WORD ORIGIN noun, plural a·quar·i·ums, a·quar·i·a . [ uh- kwair-ee- uh] /əˈkwɛər i ə/ a glass-sided tank, bowl, or the like, in which fish or other living aquatic animals or plants are kept. a building or institution in which fish or other aquatic animals or plants are kept for exhibit, study, etc. Origin of aquarium 1840–50;
of or for water (
) water +
-arium Related forms a·quar·i·al, adjective
Based on the Random House Unabridged Dictionary, © Random House, Inc. 2019
British Dictionary definitions for aquarial noun plural -riums or -ria ( -rɪə) a tank, bowl, or pool in which aquatic animals and plants are kept for pleasure, study, or exhibition a building housing a collection of aquatic life, as for exhibition Word Origin for aquarium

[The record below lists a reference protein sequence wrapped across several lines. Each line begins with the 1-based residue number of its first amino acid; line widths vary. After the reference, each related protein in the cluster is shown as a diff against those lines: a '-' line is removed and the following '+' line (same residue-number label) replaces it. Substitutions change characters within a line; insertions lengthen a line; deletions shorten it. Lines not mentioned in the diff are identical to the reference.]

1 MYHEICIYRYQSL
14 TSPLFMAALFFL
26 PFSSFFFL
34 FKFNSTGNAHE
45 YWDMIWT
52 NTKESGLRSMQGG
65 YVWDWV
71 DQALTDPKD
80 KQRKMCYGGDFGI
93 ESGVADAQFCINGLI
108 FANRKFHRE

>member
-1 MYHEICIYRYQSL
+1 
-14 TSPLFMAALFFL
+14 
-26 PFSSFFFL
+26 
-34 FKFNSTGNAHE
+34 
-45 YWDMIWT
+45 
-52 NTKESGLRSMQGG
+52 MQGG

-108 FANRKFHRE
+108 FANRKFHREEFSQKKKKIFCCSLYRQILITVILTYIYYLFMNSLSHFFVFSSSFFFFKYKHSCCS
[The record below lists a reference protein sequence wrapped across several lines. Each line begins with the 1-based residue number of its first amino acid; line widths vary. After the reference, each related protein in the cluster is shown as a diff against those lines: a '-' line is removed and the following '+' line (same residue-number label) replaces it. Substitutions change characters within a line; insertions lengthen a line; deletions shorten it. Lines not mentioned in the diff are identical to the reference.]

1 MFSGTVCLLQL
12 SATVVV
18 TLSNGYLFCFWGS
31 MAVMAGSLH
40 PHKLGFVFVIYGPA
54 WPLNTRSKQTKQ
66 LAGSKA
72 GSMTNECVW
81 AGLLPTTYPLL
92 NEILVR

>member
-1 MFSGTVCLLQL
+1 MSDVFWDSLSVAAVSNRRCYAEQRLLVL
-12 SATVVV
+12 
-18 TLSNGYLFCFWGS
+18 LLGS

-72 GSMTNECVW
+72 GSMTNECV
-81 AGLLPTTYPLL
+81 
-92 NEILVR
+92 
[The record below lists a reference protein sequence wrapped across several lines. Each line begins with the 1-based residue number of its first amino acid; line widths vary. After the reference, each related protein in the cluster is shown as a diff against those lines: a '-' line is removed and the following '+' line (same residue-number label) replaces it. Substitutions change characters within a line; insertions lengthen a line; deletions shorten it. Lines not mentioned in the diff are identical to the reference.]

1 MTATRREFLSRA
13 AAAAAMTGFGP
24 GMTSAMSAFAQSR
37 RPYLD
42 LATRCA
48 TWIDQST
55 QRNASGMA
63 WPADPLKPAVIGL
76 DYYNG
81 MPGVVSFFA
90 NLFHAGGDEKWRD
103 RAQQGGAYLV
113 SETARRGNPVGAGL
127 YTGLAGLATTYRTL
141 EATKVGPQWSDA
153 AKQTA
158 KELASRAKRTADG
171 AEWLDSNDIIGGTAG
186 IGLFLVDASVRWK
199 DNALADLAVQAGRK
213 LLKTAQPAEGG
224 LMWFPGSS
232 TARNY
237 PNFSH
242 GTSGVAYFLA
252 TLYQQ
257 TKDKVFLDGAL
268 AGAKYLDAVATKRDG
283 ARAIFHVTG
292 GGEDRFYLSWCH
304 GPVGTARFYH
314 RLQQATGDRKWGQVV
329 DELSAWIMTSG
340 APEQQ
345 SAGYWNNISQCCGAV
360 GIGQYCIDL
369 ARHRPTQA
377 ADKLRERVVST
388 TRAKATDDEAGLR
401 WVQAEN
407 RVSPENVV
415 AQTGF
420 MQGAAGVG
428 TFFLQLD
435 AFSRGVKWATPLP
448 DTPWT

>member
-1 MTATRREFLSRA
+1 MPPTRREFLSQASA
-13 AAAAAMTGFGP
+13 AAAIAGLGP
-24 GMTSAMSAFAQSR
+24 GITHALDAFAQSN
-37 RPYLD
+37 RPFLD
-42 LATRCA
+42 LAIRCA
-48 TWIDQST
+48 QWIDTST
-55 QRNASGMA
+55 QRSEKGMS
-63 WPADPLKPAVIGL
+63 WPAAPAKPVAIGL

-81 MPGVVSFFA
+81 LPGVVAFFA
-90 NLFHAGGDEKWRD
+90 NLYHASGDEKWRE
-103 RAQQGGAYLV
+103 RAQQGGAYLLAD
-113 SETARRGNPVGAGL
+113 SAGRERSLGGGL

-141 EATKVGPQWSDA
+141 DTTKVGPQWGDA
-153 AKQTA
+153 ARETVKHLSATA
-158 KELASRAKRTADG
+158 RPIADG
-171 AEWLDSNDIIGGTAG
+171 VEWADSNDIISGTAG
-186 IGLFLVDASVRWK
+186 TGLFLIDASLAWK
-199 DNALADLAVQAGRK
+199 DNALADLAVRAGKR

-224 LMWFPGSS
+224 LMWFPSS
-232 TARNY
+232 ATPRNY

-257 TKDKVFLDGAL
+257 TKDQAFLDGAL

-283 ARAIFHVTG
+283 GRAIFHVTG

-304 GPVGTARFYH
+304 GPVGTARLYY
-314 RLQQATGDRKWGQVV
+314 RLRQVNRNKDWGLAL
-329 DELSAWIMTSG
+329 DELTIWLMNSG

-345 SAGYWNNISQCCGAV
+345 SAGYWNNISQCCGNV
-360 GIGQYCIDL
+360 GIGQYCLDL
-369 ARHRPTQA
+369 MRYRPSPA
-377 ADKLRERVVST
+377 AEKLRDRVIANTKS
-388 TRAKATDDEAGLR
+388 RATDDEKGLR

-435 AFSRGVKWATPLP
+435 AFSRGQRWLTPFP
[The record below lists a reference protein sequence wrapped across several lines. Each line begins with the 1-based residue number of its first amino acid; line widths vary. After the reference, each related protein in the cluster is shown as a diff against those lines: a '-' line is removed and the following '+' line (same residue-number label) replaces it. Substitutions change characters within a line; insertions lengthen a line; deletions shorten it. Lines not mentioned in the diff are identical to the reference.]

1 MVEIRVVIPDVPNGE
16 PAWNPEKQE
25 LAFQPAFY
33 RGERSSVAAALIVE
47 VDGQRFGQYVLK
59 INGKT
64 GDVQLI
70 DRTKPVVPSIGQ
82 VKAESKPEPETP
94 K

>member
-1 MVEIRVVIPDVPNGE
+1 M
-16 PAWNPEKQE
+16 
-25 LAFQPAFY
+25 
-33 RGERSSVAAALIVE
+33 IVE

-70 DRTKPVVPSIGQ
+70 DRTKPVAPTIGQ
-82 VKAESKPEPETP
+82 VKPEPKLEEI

C19: from Latin
aquārius relating to water, on the model of vivarium
Collins English Dictionary - Complete & Unabridged 2012 Digital Edition
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Word Origin and History for aquarial n.
1830, noun use of neuter of Latin
aquarius "pertaining to water," as a noun, "water-carrier," genitive of aqua "water" (see aqua-). The word existed in Latin, but there it meant "drinking place for cattle." Originally especially for growing aquatic plants; An earlier attempt at a name for "fish tank" was marine vivarium.
Online Etymology Dictionary, © 2010 Douglas Harper